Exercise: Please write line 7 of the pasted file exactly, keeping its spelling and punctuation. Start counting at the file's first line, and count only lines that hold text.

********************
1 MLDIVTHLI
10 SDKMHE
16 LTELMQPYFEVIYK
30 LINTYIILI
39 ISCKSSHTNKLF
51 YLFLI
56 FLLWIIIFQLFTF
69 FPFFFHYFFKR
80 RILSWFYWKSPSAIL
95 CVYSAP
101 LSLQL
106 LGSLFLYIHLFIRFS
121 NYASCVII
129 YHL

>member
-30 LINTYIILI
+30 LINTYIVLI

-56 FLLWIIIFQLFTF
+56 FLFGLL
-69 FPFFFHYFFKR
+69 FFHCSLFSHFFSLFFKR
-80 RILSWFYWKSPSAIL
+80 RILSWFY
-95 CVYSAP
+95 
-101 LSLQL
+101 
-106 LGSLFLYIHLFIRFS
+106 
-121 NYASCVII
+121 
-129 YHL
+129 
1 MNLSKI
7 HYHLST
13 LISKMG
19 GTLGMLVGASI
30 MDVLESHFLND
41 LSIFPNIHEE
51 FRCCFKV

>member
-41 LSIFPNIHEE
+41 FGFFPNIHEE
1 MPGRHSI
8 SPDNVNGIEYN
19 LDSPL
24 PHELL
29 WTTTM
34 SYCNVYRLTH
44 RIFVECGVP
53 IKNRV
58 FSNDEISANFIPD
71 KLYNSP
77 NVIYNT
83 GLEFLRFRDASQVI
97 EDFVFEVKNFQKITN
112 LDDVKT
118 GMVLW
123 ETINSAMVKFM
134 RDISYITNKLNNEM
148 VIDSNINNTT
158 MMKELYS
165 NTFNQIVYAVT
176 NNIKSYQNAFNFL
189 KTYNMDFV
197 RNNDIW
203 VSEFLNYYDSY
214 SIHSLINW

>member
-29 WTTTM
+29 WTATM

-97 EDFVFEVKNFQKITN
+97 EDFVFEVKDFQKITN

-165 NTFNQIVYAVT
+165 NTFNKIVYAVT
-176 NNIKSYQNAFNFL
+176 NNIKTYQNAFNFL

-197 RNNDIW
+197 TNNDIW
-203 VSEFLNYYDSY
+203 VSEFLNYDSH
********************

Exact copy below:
56 FLLWIIIFQLFTF